Palestinians slam Jerusalem move to end tax breaks on churches, UN properties
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Palestinians slam Jerusalem move to end tax breaks on churches, UN properties

Greek Orthodox Patriarchate says municipality trying to 'empty' city of Christian institutions; PA spokesman calls decision 'a new aggression against our occupied capital'

Khaled Abu Toameh is the Palestinian Affairs correspondent for The Times of Israel

Illustrative: A view over Gethsemane and the Church of Mary Magdalene in Jerusalem (Sebi Berens/Flash90)
Illustrative: A view over Gethsemane and the Church of Mary Magdalene in Jerusalem (Sebi Berens/Flash90)

Palestinians on Sunday strongly denounced an Israeli decision to collect taxes from churches and United Nations agencies in Jerusalem, saying the move was aimed at “emptying” the city of its Arab residents and Christian holy sites.

Some Palestinian officials even went as far as linking the decision to US President Donald Trump’s recognition of Jerusalem as Israel’s capital.

“This is a new aggression against our occupied capital, Jerusalem,” said Yusef Al-Mahmoud, spokesperson for the Palestinian Authority government in Ramallah. “The decision is designed to further strangulate our people [in Jerusalem] to fulfill the occupation authorities’ illusions of displacing them.”

The Jerusalem municipality has handed out fines totaling millions of dollars to properties owned by the UN and by churches, citing a new legal opinion that says the properties are not legally defined as places of worship and therefore aren’t entitled to exemptions from the property tax.

The municipality said on Sunday that it has started collecting over NIS 650 million ($188 million) from some 887 properties in Jerusalem belonging to various churches and UN agencies.

The Dormition church on Mount Zion in Jerusalem. (photo credit: Anna Kaplan/Flash90)

The PA spokesperson accused Israel of working towards “consolidating the occupation and settlement inside Jerusalem.”

He claimed that there were no laws in the world, “other than the law of the occupation,” that permitted collecting taxes from places of worship.

Ahmed Majdalani, a member of the PLO Executive Committee, called on the churches and UN agencies to reject the decision to impose taxes on their properties.

“The occupation government is declaring an open war on the city of Jerusalem, the capital of the state of Palestine,” Majdalani charged.

The decision was a “completion” of Trump’s announcement recognizing Jerusalem as Israel’s capital, he said.

In December address from the White House, Trump defied worldwide warnings and insisted that after repeated failures to achieve peace a new approach was long overdue, describing his decision to recognize Jerusalem as the seat of Israel’s government as merely based on reality.

US President Donald Trump holds up a signed memorandum recognizing Jerusalem as Israel’s capital, as US Vice President looks on, at the White House, on December 6, 2017. (AFP Photo/Saul Loeb)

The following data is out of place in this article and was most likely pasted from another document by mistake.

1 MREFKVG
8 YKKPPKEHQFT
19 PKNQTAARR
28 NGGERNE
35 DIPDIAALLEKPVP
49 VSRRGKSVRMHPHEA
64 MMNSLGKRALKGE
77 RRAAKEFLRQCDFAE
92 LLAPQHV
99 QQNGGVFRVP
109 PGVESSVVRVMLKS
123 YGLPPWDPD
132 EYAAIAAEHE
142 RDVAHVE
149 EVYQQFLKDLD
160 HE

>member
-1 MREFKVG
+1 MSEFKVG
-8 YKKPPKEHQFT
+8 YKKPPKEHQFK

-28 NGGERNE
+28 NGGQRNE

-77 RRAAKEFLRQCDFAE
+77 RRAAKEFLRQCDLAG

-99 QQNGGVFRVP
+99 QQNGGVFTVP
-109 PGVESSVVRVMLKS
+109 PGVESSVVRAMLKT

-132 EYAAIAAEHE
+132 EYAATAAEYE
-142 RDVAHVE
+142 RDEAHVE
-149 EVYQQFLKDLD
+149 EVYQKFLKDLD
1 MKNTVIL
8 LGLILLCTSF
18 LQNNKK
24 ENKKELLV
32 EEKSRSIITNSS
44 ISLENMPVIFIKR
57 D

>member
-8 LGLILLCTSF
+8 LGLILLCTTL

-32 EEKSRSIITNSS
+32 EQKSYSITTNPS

The move was hailed by Prime Minister Benjamin Netanyahu and by leaders across much of the Israeli political spectrum. Trump stressed that he was not specifying the boundaries of Israeli sovereignty in the city, and called for no change in the status quo at the city’s holy sites.

“All the decisions and measures taken by the occupation government in Jerusalem are null and void and the international community should assume its responsibilities, implement the resolutions of international legitimacy and preserve the status quo in the city,” Majdalani said.

“The churches and Islamic and Christian holy sites are a red line. We are not going to pay money to the occupation. There will be no peace without Jerusalem; there will be no state without Jerusalem. We need to take a number of measures that will strengthen the status of Jerusalem in the Palestinian political system,” the senior PLO official added.

Palestinian Archbishop Atallah Hanna of the Greek Orthodox Patriarchate in Jerusalem also denounced the Jerusalem Municipality’s decision.

Israel, he maintained, does not have the right to interfere in the affairs of the churches.

Greek Orthodox Patriarch of Jerusalem Theophilos III (C) leads the Palm Sunday Easter procession at the Church of the Holy Sepulchre in Jerusalem’s Old City on April 9, 2017. (AFP Photo/Gali Tibbon)

Atallah too claimed that the move was designed to “empty” Jerusalem of Christian institutions.

He said that Jerusalem was currently being targeted by a “big conspiracy.”

“The churches have been in Jerusalem before Israel was established and they have always been exempt from paying taxes, including under Jordan and the British Mandate,” Atallah said.

“Now the occupation authorities are seeking to change this reality in a bid to expand their control on Jerusalem and weaken and marginalize the presence of Christians in particular and Arabs and Muslims in general, in the city. We will not surrender to these suspicious and unjust decisions. We will not collaborate with this Israeli decision and we will not succumb to Israeli pressure and blackmail,” he added.

Hanna Issa, secretary general of the Islamic-Christian Commission for Support of Jerusalem and Holy Sites, said the Jerusalem municipality’s “hellish” decision was aimed at “solidifying” Israeli sovereignty on the ground following Trump’s announcement on Jerusalem. “This tax war is a religious war,” he charged.

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